IMHO, this operations' implication are far reaching. If uncontested and confirmed through judicial course it can ultimately be applied to and affect anyone belonging to any organization (or corporation for that matter) the US gvrnmnt dislikes - regardless of legitimacy of its basic function. A bias toward one group that is reflected in the final judgment further contributes to the deterioration of every individuals personal rights protected under the FA. Even if you may find "outlaw" motorcycle clubs unsavory in of themselves we as a society must not allow our government to overstep its bounds in dealing with any organization (it) deemed morally unacceptable.
ie churches, civic groups, political organizations..

and wheres the media?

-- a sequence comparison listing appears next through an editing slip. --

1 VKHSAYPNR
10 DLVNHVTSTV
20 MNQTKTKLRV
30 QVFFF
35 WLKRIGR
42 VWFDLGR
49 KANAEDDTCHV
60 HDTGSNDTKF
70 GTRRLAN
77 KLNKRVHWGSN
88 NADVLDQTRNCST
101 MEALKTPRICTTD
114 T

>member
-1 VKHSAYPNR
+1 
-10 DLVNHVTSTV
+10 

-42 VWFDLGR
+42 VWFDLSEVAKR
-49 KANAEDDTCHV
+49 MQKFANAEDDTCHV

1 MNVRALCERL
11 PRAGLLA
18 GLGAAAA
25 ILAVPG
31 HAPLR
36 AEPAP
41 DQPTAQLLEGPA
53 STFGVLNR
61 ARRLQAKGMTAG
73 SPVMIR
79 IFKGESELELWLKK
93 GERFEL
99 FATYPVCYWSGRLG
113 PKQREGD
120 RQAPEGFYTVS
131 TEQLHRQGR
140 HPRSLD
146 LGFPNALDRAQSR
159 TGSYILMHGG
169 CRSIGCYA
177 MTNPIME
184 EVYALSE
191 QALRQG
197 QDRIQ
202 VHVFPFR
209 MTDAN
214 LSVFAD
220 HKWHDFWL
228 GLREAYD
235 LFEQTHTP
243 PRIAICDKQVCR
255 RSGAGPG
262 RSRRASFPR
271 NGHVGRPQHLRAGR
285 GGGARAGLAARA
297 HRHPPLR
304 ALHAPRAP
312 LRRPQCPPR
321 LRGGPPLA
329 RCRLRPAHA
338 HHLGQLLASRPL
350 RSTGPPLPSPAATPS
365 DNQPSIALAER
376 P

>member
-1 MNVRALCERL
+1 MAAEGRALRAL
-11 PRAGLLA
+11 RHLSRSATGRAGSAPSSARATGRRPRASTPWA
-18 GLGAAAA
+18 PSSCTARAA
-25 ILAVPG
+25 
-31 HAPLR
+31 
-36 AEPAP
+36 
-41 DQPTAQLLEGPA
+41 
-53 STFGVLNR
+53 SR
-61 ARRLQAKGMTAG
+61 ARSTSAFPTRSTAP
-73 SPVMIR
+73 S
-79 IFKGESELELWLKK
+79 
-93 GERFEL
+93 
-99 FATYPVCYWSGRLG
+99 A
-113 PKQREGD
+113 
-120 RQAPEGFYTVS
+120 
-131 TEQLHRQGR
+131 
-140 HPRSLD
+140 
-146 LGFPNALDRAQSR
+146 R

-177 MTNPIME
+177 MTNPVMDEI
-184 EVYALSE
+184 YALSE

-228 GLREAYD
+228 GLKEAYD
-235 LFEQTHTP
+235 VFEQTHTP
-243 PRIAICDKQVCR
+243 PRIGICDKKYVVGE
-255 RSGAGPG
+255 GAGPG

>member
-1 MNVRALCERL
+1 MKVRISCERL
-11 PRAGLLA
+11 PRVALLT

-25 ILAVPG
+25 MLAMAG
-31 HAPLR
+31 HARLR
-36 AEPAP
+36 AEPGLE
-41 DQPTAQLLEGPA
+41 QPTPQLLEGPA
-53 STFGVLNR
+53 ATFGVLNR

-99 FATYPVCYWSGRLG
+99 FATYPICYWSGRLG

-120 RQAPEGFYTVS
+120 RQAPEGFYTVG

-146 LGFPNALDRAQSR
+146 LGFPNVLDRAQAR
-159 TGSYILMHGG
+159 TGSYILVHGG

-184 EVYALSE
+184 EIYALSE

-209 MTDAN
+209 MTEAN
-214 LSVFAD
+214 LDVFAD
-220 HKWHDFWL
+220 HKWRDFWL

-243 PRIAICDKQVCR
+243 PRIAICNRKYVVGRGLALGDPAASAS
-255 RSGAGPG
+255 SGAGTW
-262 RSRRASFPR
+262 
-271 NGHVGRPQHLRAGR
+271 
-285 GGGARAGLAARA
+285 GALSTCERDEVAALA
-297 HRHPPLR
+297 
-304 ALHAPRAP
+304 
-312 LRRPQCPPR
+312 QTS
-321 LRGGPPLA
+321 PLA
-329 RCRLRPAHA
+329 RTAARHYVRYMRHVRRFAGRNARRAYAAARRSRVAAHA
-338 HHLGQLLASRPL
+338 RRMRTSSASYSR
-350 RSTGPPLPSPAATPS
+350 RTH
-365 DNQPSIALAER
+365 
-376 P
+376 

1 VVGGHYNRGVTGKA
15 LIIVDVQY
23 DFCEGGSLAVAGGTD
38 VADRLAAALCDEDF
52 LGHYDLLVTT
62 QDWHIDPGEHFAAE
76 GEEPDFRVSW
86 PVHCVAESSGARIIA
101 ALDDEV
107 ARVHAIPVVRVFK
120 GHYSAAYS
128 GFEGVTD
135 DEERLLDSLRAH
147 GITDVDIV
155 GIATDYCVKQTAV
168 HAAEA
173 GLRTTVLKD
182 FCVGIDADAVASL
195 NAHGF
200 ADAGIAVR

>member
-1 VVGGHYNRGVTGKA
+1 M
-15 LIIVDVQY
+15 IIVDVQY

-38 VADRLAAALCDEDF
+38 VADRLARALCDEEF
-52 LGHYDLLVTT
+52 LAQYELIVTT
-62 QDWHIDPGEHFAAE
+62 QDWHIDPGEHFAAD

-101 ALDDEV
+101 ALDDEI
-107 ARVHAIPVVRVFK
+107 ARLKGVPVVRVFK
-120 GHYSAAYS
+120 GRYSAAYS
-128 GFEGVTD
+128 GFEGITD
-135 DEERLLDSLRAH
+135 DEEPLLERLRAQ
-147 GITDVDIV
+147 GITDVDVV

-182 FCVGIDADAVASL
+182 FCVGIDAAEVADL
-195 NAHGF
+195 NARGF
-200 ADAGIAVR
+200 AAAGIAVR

posted on Oct, 25 2008 @ 02:41 PM
Ok, so if they have the logo tattoed on their arm, do they have the right to cut off their arm? Do they take them to a plastic surgeon or artist to have it blurred?

I promise this, if this story is honest, biker clubs everywhere in the nation should be outraged. They should stand up against this bastardization of basic constitutional rights. The government is going way too far with this.

On the flipside, if they do go ahead with this and it does become a legal precedent, that means that the fight put up by the MPAA and RIAA against piracy, which is based largely on copyright infringement, is no longer valid. Artists and consumers could take this one all the way to court. I dont care that they are limiting this to governmental choice. Everytime something like this happens, it never takes long before the private sector finds a way to exploit the same.

I dont know the Mongols or its members, but my affiliations are my basis by which I base my support of their right to keep their legally copywritten trademark. Let their illegal activities be punished on its own merit based on legal fact, but punishment of the entire organization and supporters by taking away their symbol is akin to flag burning.